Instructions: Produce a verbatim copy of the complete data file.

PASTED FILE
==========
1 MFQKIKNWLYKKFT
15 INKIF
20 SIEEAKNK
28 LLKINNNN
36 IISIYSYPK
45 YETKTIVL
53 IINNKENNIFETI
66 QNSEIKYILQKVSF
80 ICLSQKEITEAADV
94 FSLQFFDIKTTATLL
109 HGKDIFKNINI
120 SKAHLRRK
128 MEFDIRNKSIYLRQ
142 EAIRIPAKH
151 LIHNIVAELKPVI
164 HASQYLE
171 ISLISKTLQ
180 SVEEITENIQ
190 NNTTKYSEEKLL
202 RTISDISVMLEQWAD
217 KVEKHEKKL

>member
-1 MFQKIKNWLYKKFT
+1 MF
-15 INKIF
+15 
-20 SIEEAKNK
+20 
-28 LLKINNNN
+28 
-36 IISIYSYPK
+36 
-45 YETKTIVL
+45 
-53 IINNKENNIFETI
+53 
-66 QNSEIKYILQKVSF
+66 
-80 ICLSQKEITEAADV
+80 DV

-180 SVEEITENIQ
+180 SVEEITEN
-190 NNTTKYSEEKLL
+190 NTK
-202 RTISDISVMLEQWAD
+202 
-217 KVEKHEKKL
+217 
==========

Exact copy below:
1 MFQKIKNWLYKKFT
15 INKIF
20 SIEEAKNK
28 LLKINNNN
36 IISIYSYPK
45 YETKTIVL
53 IINNKENNIFETI
66 QNSEIKYILQKVSF
80 ICLSQKEITEAADV
94 FSLQFFDIKTTATLL
109 HGKDIFKNINI
120 SKAHLRRK
128 MEFDIRNKSIYLRQ
142 EAIRIPAKH
151 LIHNIVAELKPVI
164 HASQYLE
171 ISLISKTLQ
180 SVEEITENIQ
190 NNTTKYSEEKLL
202 RTISDISVMLEQWAD
217 KVEKHEKKL

>member
-1 MFQKIKNWLYKKFT
+1 MF
-15 INKIF
+15 
-20 SIEEAKNK
+20 
-28 LLKINNNN
+28 
-36 IISIYSYPK
+36 
-45 YETKTIVL
+45 
-53 IINNKENNIFETI
+53 
-66 QNSEIKYILQKVSF
+66 
-80 ICLSQKEITEAADV
+80 DV

-180 SVEEITENIQ
+180 SVEEITEN
-190 NNTTKYSEEKLL
+190 NTK
-202 RTISDISVMLEQWAD
+202 
-217 KVEKHEKKL
+217 